"Ontario is banking on better teacher training to improve its math results, even as the Manitoba government is going back to basics this fall to battle poor test scores.
Students across the country are struggling with numeracy. Results this week from the OECD’s Programme for International Student Assessment – a sweeping measure of scholastic abilities in 65 countries – showed that increasing percentages of 15-year-olds are failing the math test in nearly all provinces.
The numbers have got Ontario worried, and Education Minister Liz Sandals is vowing to tackle the problem."
"The OECD results suggest that jurisdictions that teach math in a more traditional way had more success than those such as Ontario that use “discovery learning,” a method that allows for open-ended student investigations and problem-solving.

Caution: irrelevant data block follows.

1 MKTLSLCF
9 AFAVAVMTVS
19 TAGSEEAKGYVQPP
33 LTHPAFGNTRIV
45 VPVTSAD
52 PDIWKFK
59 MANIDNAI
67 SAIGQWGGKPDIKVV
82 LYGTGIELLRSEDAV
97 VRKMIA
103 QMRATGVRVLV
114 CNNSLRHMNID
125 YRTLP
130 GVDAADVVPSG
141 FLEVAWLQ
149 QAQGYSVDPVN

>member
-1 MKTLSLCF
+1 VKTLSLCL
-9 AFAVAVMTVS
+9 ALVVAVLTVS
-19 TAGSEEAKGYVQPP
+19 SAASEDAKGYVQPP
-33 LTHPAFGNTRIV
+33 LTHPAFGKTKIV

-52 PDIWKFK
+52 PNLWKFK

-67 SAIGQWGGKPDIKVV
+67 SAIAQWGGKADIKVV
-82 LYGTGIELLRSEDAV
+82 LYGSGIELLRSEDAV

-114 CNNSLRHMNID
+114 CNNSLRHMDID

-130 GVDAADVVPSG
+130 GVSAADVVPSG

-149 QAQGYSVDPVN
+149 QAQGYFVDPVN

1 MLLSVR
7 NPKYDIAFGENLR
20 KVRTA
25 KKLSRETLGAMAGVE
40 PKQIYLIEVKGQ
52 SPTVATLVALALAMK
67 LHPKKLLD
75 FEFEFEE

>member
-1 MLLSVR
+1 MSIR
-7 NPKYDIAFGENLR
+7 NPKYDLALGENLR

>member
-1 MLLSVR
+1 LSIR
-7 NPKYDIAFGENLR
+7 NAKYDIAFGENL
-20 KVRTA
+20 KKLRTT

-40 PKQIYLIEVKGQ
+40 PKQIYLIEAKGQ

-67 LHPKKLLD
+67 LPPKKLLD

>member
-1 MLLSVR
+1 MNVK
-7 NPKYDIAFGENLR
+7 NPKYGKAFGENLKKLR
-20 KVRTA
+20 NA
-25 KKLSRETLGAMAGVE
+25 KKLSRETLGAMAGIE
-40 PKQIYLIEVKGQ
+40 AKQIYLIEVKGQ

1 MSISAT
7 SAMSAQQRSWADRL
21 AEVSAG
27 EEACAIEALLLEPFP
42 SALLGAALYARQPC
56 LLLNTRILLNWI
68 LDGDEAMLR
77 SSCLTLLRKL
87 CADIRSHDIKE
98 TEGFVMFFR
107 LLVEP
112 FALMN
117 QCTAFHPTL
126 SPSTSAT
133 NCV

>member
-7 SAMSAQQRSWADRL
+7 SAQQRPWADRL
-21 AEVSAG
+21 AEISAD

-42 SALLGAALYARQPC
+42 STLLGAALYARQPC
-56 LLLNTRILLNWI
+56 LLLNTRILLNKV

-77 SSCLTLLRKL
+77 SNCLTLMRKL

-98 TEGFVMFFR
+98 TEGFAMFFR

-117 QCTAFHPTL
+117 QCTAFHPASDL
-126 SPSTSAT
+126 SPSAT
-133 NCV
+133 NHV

Critics of this method say it ignores the basics, such as having students memorize multiplication tables. In Ontario, for instance, students are required to be able to multiply by 9 in grade 4, but there is no requirement they do so through rote memorization.
This fall, Manitoba returned to some traditional teaching methods in its kindergarten to Grade 8 curriculum, in hopes of giving students better foundational math skills.
The changes in Manitoba mean that students are now taught all four standard methods for arithmetic – addition with a carry, subtraction with a borrow, long multiplication and long division. The curriculum stresses that students do math in their heads and not rely on calculators."